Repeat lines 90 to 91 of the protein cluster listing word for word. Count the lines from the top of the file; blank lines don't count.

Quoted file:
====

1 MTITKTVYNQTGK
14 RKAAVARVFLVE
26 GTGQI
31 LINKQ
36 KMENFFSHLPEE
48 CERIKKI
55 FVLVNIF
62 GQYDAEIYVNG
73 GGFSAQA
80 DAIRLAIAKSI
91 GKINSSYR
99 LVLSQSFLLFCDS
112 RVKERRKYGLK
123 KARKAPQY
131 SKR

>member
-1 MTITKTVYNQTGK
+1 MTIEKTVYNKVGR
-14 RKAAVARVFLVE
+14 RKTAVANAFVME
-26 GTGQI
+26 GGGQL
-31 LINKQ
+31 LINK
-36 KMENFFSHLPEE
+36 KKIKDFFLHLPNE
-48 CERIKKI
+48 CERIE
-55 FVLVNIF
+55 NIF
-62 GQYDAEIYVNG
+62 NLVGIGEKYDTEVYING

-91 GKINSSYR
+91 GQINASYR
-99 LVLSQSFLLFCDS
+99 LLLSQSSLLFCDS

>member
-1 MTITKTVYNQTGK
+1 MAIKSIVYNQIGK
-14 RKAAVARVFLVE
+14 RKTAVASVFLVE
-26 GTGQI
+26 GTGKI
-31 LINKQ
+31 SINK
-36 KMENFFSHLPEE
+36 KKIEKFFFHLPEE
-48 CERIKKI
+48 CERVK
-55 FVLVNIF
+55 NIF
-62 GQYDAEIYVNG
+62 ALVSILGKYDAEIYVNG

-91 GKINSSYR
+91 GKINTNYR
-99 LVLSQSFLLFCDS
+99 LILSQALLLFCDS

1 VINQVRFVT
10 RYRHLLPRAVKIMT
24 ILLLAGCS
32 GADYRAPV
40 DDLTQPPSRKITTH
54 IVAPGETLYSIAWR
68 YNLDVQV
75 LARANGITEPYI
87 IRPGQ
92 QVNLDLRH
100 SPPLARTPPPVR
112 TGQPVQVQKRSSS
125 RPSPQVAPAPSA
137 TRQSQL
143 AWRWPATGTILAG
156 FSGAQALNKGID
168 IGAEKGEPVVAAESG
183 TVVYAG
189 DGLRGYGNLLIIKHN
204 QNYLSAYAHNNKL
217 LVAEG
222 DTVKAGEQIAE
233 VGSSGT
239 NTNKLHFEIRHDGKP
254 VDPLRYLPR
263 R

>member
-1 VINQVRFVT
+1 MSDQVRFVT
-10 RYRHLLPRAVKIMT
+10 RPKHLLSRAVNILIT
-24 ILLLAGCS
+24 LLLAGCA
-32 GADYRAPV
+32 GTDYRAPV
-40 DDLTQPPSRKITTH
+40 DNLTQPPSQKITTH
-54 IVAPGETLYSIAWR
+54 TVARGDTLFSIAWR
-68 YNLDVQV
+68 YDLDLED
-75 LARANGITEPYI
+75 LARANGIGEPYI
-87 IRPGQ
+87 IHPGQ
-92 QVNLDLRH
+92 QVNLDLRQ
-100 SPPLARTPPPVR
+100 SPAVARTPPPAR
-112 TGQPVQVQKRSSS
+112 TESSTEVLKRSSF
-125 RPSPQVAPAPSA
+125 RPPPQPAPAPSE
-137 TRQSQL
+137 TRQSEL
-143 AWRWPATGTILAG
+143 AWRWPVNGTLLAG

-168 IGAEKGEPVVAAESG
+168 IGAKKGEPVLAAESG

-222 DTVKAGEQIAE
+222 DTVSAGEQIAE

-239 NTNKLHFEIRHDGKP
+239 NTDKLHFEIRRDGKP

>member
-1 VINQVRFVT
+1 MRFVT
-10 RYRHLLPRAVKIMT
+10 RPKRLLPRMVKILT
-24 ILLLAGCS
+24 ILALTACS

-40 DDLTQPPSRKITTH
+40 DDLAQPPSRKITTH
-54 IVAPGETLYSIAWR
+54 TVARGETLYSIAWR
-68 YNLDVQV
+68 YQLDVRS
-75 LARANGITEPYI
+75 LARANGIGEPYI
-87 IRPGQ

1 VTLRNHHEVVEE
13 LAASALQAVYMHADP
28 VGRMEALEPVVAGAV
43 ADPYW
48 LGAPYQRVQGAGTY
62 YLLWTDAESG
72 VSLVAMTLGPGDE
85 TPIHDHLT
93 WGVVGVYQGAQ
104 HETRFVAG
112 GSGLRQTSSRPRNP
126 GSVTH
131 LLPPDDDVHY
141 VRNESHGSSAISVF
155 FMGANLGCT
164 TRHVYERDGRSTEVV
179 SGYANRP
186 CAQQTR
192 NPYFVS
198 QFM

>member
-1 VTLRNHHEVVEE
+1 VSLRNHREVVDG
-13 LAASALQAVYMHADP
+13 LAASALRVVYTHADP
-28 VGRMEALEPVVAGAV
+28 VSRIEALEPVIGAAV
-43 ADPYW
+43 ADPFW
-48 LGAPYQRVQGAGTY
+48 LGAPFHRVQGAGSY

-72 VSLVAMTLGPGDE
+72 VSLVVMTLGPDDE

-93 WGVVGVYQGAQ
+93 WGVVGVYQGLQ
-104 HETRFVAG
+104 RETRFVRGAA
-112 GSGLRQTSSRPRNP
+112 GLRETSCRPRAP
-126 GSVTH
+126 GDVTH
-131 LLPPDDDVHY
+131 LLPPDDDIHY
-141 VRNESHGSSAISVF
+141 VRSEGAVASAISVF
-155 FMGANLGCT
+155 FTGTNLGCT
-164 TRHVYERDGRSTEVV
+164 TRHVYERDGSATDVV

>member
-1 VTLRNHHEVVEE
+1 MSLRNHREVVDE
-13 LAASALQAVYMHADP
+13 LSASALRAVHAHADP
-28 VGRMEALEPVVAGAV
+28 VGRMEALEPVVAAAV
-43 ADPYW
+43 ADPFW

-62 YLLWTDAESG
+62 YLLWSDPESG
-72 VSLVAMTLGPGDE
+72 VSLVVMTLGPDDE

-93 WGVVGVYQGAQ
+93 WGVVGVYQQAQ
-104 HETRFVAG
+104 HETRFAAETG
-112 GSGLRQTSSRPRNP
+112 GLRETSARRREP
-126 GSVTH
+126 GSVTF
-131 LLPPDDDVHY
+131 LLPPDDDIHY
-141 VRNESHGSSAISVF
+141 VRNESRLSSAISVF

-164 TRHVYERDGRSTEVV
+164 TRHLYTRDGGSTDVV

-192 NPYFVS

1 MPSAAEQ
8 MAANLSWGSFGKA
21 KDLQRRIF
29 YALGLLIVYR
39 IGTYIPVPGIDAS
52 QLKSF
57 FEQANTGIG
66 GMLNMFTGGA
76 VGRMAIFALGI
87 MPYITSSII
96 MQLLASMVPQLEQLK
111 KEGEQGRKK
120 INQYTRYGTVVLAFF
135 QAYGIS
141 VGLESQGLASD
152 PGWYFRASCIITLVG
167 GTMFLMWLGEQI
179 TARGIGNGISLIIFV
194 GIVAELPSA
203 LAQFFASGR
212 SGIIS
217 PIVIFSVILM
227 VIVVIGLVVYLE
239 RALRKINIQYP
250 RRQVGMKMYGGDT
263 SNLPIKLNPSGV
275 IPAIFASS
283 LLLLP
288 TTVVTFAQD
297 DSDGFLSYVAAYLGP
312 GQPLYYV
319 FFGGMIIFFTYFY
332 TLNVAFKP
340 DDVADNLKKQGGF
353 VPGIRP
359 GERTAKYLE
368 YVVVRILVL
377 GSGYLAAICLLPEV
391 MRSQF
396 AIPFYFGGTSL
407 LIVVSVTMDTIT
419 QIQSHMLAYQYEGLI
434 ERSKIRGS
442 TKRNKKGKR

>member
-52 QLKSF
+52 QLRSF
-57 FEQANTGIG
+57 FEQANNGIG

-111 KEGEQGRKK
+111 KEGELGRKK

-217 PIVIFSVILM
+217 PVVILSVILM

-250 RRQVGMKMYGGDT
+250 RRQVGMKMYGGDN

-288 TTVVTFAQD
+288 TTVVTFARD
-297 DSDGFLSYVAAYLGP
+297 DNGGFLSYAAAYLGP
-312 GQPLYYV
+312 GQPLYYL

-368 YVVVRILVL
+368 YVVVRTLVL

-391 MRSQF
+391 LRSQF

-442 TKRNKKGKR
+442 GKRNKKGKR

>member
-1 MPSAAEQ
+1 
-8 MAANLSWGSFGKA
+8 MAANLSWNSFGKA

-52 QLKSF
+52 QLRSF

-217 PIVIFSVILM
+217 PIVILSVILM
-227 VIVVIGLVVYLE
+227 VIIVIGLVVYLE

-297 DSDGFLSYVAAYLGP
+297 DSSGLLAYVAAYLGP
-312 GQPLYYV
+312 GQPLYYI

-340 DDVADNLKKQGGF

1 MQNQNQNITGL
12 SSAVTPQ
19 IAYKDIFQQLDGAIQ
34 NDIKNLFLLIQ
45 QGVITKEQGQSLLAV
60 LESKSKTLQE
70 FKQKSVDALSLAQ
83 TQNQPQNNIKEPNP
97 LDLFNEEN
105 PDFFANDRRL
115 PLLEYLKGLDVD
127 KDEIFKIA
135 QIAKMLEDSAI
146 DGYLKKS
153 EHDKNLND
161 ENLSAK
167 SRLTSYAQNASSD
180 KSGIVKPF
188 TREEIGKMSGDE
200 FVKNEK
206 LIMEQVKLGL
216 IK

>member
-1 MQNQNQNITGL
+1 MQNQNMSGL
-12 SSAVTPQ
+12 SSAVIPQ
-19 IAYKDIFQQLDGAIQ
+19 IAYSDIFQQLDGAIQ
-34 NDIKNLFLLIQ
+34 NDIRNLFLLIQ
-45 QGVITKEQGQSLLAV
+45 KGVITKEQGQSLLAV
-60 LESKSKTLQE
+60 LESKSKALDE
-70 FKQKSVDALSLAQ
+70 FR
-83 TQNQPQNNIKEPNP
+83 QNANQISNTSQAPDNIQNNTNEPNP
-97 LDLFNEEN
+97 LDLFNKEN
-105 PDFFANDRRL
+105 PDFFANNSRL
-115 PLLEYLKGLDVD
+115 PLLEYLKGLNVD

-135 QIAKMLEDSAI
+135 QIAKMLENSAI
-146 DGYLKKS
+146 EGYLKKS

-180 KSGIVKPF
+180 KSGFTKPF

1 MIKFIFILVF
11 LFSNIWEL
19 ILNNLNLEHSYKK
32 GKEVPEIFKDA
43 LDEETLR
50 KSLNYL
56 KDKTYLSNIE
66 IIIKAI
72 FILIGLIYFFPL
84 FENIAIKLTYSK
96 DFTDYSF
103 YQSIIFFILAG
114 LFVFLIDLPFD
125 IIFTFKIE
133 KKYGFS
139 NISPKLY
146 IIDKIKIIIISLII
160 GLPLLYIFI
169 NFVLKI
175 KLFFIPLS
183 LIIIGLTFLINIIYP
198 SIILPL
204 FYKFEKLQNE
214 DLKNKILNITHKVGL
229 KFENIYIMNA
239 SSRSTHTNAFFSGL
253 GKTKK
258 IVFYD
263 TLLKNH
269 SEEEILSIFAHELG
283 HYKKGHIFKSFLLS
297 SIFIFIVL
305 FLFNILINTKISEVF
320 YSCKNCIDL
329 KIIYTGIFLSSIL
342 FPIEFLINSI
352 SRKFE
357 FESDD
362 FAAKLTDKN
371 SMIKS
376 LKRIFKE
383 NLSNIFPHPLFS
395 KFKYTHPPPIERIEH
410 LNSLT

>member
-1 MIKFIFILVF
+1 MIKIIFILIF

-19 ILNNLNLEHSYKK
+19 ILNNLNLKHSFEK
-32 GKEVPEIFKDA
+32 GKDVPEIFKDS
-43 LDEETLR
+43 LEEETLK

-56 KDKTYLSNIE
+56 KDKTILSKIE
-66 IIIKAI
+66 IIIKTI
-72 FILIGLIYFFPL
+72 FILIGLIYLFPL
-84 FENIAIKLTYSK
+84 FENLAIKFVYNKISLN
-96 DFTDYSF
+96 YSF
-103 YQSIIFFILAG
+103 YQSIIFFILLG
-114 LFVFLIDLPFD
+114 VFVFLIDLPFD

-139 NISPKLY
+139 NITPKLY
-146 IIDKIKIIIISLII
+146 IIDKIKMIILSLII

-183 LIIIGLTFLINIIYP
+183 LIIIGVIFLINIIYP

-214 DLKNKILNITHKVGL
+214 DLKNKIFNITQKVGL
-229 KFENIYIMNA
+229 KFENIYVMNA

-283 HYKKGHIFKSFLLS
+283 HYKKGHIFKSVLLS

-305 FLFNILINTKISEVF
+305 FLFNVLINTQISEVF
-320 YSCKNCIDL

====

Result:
+24 LLLAGCA
-32 GADYRAPV